Desplechin’s My Golden Days brings joy and pain of young love to Cannes Directors' Fortnight
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One of France’s favourite directors, Arnaud Desplechin, brought excitement to the Cannes Directors’ Fortnight with his latest film, My Golden Days (Trois souvenirs de ma jeunesse). Cheers burst from the packed Marriott Croisette Theatre on Friday night as the mostly young cast ran down to crowd the stage where Desplechin said he felt "humble".
Humble perhaps because his film had been welcomed with open arms by the parallel festival, the Directors’ Fortnight, after being given the cold shoulder by the more prestigious official Festival selection.
Since 1991 Desplechin has had five films in the official selection at Cannes, most recently two years ago with Jimmy P an Indian from the Plains which starred Benicio del Toro.
In My Golden Days, a bitter-sweet romantic drama, his favourite actor, Mathieu Amalric, plays Paul Dedalus, who looks back on his lost love. The romance he had in his late teens with the lippy – both physically and verbally – Esther, played by Lou Roy-Lecollinet takes up most of the film.
The young Dedalus is played by Quentin Dolmaire. The character is appealing in several ways, and the Dolmair/Desplechin team manage to turn what may sometimes seem like hollow acting due to lack of experience into a characteristic.
The film has been touted as a prequel to Desplechin’s 1996 film My Sex Life (How I got into an Argument). However, Desplechin told RFI that’s because Dedalus is a larger-than-life-hero who therefore has to have had a youth, like all superheroes.
“Mathieu and I invented this character as a superhero, so that he wouldn’t be realistic,” he said. “I hope that I have succeeded in making a film which stands alone and that people will enjoy My Golden Years without having seen My Sex Life.”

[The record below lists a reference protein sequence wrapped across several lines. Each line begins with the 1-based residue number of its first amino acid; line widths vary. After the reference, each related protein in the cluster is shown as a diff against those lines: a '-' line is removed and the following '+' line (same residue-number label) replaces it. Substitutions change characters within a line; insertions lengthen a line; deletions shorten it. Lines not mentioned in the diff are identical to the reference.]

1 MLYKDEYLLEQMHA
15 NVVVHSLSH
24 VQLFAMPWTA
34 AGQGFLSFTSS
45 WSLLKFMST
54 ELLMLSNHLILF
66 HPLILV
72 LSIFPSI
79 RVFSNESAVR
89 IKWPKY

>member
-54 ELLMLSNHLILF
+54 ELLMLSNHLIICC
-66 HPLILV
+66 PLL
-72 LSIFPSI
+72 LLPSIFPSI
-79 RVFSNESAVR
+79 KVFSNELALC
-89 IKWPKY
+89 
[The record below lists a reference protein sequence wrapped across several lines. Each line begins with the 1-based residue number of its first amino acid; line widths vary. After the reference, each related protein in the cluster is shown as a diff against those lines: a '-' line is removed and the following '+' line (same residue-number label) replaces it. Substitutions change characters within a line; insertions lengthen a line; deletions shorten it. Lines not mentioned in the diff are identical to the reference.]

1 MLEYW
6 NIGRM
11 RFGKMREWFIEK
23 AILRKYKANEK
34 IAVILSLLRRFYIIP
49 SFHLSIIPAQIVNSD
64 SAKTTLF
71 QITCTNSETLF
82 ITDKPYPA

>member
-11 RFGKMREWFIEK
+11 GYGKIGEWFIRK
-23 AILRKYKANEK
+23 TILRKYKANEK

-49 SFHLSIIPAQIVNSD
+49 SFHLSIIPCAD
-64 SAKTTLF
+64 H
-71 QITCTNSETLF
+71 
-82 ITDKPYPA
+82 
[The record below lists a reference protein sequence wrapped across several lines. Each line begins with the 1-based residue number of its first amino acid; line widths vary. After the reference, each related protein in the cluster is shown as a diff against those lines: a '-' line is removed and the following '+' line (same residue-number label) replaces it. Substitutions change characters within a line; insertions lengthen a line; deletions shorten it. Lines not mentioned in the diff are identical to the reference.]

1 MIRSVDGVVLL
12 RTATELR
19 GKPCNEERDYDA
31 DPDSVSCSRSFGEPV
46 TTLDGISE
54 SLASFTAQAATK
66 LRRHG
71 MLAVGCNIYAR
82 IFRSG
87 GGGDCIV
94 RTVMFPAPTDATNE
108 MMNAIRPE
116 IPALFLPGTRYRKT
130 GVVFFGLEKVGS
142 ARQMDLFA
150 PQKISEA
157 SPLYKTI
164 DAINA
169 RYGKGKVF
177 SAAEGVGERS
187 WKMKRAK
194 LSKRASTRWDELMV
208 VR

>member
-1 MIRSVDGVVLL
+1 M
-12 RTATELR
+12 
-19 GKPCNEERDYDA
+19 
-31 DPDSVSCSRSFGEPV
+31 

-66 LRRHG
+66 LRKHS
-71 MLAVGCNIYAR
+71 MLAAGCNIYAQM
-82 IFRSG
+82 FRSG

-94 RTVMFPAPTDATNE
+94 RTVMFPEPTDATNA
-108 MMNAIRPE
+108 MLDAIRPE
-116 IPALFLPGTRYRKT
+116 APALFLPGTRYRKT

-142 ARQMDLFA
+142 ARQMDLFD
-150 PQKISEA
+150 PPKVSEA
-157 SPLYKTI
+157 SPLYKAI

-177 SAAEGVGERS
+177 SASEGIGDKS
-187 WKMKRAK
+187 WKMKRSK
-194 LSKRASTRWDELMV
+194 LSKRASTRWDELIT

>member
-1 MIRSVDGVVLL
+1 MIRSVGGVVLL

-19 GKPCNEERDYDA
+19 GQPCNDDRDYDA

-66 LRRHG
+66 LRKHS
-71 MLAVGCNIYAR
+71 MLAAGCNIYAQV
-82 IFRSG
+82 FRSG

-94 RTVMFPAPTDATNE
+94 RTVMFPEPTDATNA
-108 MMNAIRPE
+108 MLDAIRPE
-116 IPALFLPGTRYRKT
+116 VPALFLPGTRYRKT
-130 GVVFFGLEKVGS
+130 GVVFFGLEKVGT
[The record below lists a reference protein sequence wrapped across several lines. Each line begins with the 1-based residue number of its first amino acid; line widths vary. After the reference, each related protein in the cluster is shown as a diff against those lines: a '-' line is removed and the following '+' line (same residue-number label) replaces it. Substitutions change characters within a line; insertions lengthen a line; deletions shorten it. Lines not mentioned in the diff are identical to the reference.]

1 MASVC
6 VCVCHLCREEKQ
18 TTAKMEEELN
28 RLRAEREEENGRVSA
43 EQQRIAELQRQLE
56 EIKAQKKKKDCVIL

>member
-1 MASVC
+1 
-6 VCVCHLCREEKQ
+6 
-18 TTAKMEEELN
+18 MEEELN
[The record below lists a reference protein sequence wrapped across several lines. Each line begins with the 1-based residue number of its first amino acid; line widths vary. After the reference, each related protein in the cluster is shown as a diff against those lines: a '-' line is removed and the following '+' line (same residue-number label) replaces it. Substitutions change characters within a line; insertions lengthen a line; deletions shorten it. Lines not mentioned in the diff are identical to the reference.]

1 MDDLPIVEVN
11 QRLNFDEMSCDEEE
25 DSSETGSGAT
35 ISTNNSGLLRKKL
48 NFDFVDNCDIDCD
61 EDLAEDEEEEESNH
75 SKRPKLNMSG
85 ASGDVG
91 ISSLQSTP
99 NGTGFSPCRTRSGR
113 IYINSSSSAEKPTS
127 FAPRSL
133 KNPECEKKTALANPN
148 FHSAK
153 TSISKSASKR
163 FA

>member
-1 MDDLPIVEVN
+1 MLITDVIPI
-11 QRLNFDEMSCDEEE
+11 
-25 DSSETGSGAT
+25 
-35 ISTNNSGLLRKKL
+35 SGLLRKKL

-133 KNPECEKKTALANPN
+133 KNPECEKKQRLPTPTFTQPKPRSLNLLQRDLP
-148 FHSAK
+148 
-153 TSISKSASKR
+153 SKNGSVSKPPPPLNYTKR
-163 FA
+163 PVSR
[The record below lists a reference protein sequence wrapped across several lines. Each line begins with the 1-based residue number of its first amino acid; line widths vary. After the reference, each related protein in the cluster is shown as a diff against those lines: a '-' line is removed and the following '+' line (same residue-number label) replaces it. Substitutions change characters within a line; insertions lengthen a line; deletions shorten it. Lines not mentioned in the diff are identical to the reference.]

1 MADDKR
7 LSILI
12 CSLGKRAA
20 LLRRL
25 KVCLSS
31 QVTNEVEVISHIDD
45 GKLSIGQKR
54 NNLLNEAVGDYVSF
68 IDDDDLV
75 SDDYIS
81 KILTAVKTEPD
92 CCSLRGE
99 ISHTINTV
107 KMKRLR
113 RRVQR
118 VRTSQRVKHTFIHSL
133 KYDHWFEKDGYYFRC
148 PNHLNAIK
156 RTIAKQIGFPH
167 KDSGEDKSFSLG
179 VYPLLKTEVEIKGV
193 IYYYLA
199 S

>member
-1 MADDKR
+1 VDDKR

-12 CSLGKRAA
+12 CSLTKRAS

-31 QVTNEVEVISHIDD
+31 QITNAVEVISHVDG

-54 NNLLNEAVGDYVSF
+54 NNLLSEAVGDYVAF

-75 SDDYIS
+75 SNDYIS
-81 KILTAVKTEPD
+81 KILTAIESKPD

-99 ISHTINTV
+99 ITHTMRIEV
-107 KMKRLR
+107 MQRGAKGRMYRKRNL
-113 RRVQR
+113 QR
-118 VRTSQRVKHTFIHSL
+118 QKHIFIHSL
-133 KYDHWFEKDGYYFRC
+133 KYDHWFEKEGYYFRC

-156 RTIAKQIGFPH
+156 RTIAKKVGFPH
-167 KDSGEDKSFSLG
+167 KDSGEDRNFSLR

The superhero story does actually get left behind as the particular joy and the pain of young love takes over and eventually overwhelms the film. In My Golden Days emotions are up and down and some slope into dullness, Dedalus’s emotions remain steadily high, aspiring to the bravery of poets. Some will enjoy the literary references, some the cute humour, some the late 80s music.
My Golden Days does stand on its own thanks to the love-story and the development of painful experiences as the characters enter adult life, leaving more or less happy childhood behind.
Desplechin’s a cultivated chap and his main character, while loving and lusting after Esther, is deeply into books, even insolent Esther likes the Greek alphabet and his brother Ivan, a potential bank-robber grows up questioning the relationship between God and existence.
Yeats gets a mention and at the end we realise that Paul Dedalaus is carrying Yeats’s “fanatic heart” from the early 20th-century poet’s The Winding Stair.
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